War gloom pushes oil prices past $30
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War gloom pushes oil prices past $30

Friday, 28 March 2003, 08:00 Hrs
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LOS ANGELES: Gloomy reports on the condition of Iraq's dilapidated oil infrastructure and the possibility that the war could last for months have brought the bulls back to the energy market, reports UPI.

May crude futures surged above $30 per barrel on the New York Mercantile Exchange Thursday following the release of a pair of reports.

One declared that President Saddam Hussein's regime planned to fight it out inside Baghdad while the other said that getting Iraq's shop-worn oil facilities back on line would be an even more daunting job than had been expected.

"It is estimated that it will cost $1 billion to get the oil infrastructure to allow the field to yield its capacity of 1.8 billion barrels a day," British Air Marshall Brian Burridge told reporters in Qatar.

"We expect Iraq to be exporting oil within three months."

The prospect of the U.S. still at war and Iraqi oil still off the market during the summer driving season helped send May crude up a strong $1.75 to $30.37 per barrel. April gasoline rose by more than a nickel to 97.47 cents per gallon.

Tumbling futures prices last week had brought some temporary hope to motorists who have been paying top dollar for gasoline during the winter months when demand is traditionally low and refiners are busy filling their inventories with fuel for summer.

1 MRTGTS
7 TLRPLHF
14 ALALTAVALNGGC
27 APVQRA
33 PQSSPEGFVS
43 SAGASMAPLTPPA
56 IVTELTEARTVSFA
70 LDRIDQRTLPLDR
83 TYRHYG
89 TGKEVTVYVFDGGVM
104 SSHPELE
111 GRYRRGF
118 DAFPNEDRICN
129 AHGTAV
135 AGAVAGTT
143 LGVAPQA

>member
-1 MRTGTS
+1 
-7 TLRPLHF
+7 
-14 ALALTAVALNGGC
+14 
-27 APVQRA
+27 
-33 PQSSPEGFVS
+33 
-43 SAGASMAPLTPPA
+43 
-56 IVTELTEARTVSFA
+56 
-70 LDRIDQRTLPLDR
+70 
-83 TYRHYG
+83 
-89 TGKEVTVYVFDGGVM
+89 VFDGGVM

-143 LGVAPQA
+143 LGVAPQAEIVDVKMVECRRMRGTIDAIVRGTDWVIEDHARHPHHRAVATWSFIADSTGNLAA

"With the high level of imports seen last week, U.S. commercial crude oil inventories increased by 3.7 million barrels," said the U.S. Energy Information Administration.

The chronic low inventories have kept retail gasoline prices at levels well above last year.

The Energy Information Administration (EIA) said Thursday that the average price for a gallon of regular was $1.69, nearly 4 cents below last week but around 34 cents above last year.

Exacerbating the situation in the near term has been political upheaval in Venezuela and Nigeria, both of which are major suppliers of crude to U.S. refiners.

Despite repeated White House denials that the war with Iraq is about control of oil, getting the Iraqi fields back on line as soon as possible is of keen interest to the U.S. and Britain.

Bringing more oil on to the market would serve to both lower prices and provide revenues to pay for the rebuilding of Iraq after more than 10 years of economic sanctions.
Source: IANS
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